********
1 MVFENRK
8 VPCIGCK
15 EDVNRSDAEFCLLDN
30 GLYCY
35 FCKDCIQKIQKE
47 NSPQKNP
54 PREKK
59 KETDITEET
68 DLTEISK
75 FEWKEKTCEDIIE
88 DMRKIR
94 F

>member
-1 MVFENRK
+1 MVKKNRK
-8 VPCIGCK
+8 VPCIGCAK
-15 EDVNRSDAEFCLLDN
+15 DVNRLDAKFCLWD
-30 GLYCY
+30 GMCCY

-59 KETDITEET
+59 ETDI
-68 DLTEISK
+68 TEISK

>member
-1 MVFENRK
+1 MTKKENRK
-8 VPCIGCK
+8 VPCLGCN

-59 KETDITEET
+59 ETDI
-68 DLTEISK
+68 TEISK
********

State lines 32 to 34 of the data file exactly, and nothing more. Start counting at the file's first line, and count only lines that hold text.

+59 ETDI
-68 DLTEISK
+68 TEISK